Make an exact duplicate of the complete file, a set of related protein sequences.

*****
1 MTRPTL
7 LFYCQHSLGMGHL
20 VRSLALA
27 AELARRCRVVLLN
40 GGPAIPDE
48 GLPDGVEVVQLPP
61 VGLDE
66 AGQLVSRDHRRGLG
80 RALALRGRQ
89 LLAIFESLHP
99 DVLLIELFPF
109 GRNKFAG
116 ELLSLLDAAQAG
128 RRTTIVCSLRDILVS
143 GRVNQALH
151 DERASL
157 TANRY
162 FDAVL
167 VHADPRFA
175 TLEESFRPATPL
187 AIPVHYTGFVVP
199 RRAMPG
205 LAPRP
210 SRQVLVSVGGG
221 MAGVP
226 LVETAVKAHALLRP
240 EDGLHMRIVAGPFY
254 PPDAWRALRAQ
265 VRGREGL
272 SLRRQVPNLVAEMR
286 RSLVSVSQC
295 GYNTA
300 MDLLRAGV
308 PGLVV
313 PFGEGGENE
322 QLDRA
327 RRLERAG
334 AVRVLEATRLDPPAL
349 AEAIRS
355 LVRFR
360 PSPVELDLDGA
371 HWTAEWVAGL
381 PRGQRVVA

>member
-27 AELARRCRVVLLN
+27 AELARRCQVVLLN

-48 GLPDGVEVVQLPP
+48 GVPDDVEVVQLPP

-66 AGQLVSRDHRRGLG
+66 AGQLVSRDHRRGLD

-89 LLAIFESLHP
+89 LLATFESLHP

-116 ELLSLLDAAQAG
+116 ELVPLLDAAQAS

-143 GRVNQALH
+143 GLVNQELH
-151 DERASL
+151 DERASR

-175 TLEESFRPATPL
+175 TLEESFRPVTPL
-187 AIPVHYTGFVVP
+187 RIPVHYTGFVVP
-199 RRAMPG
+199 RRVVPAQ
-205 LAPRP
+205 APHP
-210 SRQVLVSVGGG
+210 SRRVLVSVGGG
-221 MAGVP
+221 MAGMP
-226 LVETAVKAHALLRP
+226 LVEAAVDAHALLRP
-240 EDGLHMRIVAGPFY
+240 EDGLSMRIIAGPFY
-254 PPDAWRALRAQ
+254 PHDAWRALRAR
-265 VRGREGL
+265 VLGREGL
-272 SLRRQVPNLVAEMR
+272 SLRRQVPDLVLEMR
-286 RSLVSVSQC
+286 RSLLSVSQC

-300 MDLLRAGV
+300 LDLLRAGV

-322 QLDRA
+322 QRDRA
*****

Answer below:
1 MTRPTL
7 LFYCQHSLGMGHL
20 VRSLALA
27 AELARRCRVVLLN
40 GGPAIPDE
48 GLPDGVEVVQLPP
61 VGLDE
66 AGQLVSRDHRRGLG
80 RALALRGRQ
89 LLAIFESLHP
99 DVLLIELFPF
109 GRNKFAG
116 ELLSLLDAAQAG
128 RRTTIVCSLRDILVS
143 GRVNQALH
151 DERASL
157 TANRY
162 FDAVL
167 VHADPRFA
175 TLEESFRPATPL
187 AIPVHYTGFVVP
199 RRAMPG
205 LAPRP
210 SRQVLVSVGGG
221 MAGVP
226 LVETAVKAHALLRP
240 EDGLHMRIVAGPFY
254 PPDAWRALRAQ
265 VRGREGL
272 SLRRQVPNLVAEMR
286 RSLVSVSQC
295 GYNTA
300 MDLLRAGV
308 PGLVV
313 PFGEGGENE
322 QLDRA
327 RRLERAG
334 AVRVLEATRLDPPAL
349 AEAIRS
355 LVRFR
360 PSPVELDLDGA
371 HWTAEWVAGL
381 PRGQRVVA

>member
-27 AELARRCRVVLLN
+27 AELARRCQVVLLN

-48 GLPDGVEVVQLPP
+48 GVPDDVEVVQLPP

-66 AGQLVSRDHRRGLG
+66 AGQLVSRDHRRGLD

-89 LLAIFESLHP
+89 LLATFESLHP

-116 ELLSLLDAAQAG
+116 ELVPLLDAAQAS

-143 GRVNQALH
+143 GLVNQELH
-151 DERASL
+151 DERASR

-175 TLEESFRPATPL
+175 TLEESFRPVTPL
-187 AIPVHYTGFVVP
+187 RIPVHYTGFVVP
-199 RRAMPG
+199 RRVVPAQ
-205 LAPRP
+205 APHP
-210 SRQVLVSVGGG
+210 SRRVLVSVGGG
-221 MAGVP
+221 MAGMP
-226 LVETAVKAHALLRP
+226 LVEAAVDAHALLRP
-240 EDGLHMRIVAGPFY
+240 EDGLSMRIIAGPFY
-254 PPDAWRALRAQ
+254 PHDAWRALRAR
-265 VRGREGL
+265 VLGREGL
-272 SLRRQVPNLVAEMR
+272 SLRRQVPDLVLEMR
-286 RSLVSVSQC
+286 RSLLSVSQC

-300 MDLLRAGV
+300 LDLLRAGV

-322 QLDRA
+322 QRDRA